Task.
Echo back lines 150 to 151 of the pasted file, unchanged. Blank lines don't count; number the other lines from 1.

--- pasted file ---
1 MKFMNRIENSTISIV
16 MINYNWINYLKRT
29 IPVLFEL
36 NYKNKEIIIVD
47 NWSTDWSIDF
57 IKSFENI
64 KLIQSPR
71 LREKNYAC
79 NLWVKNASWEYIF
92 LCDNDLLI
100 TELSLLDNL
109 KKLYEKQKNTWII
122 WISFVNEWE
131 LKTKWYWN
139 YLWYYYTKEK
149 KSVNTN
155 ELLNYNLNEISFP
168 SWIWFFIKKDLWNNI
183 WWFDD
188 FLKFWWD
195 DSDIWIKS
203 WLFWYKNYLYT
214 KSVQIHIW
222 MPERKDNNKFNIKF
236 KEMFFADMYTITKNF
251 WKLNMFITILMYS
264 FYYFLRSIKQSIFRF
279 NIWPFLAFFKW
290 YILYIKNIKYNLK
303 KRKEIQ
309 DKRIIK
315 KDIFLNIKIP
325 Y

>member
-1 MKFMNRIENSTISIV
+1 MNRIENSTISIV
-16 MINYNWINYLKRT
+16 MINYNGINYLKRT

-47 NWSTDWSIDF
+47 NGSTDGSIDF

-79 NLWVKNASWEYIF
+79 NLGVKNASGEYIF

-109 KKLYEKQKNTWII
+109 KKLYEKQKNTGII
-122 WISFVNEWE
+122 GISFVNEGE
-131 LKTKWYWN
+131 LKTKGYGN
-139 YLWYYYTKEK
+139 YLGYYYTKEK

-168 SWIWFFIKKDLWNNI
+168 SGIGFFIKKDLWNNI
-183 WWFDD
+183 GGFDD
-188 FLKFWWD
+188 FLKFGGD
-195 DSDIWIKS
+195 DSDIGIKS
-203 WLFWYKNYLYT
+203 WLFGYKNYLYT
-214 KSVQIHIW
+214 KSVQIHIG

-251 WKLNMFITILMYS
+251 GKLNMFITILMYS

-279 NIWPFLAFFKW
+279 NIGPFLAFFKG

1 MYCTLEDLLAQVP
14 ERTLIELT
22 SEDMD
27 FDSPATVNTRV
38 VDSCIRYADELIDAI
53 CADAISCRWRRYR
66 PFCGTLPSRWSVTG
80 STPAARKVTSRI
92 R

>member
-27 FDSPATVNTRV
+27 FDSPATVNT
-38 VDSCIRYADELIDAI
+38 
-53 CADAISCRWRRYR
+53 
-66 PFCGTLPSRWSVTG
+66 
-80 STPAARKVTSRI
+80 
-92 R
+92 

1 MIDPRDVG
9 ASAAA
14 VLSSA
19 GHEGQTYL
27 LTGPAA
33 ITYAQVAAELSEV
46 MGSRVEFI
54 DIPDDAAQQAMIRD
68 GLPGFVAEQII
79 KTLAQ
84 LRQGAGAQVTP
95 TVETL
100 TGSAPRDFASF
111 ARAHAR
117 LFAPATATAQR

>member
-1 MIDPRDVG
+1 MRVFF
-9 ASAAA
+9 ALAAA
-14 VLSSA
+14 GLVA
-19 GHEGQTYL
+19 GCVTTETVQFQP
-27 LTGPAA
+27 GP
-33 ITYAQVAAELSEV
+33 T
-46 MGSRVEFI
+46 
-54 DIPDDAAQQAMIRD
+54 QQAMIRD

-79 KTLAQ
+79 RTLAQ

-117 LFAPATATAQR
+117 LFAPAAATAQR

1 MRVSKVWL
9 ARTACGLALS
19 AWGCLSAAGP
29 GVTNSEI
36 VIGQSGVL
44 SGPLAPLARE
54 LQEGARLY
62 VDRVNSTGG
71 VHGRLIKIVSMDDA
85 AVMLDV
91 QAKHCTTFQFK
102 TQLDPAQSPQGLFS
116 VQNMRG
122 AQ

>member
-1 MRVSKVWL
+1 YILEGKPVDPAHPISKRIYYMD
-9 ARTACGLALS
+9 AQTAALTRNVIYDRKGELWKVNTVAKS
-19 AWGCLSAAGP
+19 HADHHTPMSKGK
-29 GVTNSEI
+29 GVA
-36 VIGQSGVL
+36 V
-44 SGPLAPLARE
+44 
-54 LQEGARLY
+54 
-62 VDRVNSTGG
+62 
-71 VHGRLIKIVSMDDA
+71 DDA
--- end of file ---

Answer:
-44 SGPLAPLARE
+44 